- Yes, that’s true. In my recent paper, we study the causal effect of local unemployment and attitudes towards immigrants at the time of arrival on refugees’ multi-dimensional integration outcomes, leveraging a centralized allocation policy in Germany where refugees were exogenously assigned to live in specific counties. We find that both unfavorable attitudes towards immigrants and high local unemployment rates (which proxies local economic conditions) negatively affect refugees’ labor market outcomes and their economic and social integration.

One of the interesting findings we have is that attitudes towards migrants are actually as important as the local unemployment rate when it comes to integration of refugees, which has not been shown before. Overall, these findings help us      understand how conditions at the time of arrival affect refugees’ integration. They also have implications for the design of refugee allocation policies, as gains made in the first few years have long-lasting effects.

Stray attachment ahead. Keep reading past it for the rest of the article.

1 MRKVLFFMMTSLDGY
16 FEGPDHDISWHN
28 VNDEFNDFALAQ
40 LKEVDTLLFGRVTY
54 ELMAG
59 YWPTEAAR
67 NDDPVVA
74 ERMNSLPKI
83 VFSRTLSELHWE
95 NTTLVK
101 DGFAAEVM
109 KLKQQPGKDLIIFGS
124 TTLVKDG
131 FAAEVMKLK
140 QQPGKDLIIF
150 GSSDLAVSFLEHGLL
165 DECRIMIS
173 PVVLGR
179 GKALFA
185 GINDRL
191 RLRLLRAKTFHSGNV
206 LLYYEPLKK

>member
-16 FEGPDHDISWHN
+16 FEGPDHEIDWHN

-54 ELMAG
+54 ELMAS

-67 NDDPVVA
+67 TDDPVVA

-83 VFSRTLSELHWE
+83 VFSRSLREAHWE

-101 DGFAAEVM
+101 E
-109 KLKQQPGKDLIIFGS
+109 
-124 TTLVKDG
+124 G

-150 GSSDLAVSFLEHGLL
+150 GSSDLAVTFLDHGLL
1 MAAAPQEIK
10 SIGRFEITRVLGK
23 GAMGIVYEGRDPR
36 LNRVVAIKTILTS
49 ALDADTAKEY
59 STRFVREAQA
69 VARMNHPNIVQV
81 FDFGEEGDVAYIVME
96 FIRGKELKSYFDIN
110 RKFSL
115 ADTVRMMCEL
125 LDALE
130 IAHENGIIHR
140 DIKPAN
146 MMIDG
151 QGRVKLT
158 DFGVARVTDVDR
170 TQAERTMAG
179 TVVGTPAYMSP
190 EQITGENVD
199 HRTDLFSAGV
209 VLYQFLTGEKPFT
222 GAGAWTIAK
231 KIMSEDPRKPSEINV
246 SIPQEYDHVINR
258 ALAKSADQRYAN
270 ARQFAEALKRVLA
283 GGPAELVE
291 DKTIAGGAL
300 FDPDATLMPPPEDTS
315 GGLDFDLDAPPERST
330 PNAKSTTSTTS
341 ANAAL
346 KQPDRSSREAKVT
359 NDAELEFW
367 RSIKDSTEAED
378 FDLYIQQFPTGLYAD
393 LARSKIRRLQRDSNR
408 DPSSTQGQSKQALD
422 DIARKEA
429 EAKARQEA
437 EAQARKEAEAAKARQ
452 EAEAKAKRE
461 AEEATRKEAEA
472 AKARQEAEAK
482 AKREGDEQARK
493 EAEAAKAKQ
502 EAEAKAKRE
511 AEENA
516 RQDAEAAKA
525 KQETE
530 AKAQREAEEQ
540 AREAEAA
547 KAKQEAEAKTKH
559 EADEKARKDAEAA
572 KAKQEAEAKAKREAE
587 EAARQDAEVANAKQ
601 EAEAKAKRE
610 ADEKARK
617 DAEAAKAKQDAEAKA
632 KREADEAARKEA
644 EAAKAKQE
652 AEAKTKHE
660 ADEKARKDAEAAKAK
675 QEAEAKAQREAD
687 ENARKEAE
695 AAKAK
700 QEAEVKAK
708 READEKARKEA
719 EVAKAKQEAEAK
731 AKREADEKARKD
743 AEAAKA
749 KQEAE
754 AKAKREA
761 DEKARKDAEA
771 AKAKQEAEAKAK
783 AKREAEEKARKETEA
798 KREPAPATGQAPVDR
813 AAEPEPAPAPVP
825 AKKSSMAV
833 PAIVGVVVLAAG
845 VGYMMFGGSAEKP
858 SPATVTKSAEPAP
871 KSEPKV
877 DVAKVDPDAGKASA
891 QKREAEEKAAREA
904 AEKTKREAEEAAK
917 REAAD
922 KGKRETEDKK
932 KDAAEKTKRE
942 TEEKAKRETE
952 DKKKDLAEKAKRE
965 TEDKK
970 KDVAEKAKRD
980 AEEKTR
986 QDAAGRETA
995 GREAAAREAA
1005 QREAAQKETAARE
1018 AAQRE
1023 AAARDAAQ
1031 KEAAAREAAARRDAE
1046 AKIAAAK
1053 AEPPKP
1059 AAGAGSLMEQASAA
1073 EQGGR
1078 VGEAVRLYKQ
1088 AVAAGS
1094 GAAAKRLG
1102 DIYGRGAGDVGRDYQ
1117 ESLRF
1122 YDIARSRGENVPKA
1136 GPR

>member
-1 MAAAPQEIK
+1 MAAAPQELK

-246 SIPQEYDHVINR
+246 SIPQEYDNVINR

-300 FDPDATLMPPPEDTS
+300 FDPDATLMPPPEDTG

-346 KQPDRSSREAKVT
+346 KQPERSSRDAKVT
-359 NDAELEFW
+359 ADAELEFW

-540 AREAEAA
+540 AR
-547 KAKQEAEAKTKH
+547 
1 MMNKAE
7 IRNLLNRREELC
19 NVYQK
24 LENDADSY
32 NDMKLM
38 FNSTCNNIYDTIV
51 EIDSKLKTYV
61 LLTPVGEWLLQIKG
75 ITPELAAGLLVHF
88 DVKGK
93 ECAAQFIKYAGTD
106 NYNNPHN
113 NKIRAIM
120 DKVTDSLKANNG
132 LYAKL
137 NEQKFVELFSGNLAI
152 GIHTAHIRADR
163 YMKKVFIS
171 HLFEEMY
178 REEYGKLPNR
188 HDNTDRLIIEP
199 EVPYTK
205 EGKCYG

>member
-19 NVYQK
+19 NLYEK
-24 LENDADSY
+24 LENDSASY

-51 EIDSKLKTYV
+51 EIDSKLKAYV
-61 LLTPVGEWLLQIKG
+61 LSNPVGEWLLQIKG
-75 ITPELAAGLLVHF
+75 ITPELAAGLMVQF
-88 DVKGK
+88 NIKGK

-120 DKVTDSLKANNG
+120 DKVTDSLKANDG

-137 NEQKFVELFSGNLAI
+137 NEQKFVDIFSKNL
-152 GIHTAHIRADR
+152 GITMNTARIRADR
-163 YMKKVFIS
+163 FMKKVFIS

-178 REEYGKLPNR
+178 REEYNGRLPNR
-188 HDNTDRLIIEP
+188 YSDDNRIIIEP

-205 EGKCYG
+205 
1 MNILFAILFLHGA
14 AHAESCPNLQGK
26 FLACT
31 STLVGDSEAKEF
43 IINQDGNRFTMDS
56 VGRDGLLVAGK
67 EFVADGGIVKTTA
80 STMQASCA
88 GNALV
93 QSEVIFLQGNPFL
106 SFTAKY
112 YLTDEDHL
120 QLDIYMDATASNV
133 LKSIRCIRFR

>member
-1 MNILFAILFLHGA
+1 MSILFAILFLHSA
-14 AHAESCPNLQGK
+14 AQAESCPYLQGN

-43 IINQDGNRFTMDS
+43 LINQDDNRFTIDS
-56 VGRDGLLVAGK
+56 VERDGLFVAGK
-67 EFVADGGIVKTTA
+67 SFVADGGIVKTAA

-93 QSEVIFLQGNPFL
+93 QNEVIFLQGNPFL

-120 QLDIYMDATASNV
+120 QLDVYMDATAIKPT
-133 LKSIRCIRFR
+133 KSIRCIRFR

- Can immigration be considered as an alternative to the transfer of technology and foreign investment (both ways – for source and destination countries)? Can migration become a driver of development for source countries?

 - Emigration by skilled workers can potentially leave countries lacking the skills that are necessary to support innovation. However, emigrants often maintain close ties with their country of origin. Not only do they send remittances to family members, they also share acquired knowledge with former colleagues and employers, and the resulting cross-border knowledge flows have the potential to offset the negative impact on innovation. In addition, migrants can also facilitate trade and FDI links. Moreover, migrants who return to their country of origin after a number of years abroad will bring with them any knowledge acquired abroad and may, in some cases, establish new firms. This may have a further indirect effect on innovation. To see which of those two opposing effects of emigration dominates, we, at the EBRD, looked at links between emigration and the frequency with which patents filed in migrants’ countries of origin cite patents filed by inventors in migrants’ destination countries, with such cross border patent citations representing a useful measure of knowledge flows between countries. We found that the number of cross-border citations in patent applications increased significantly.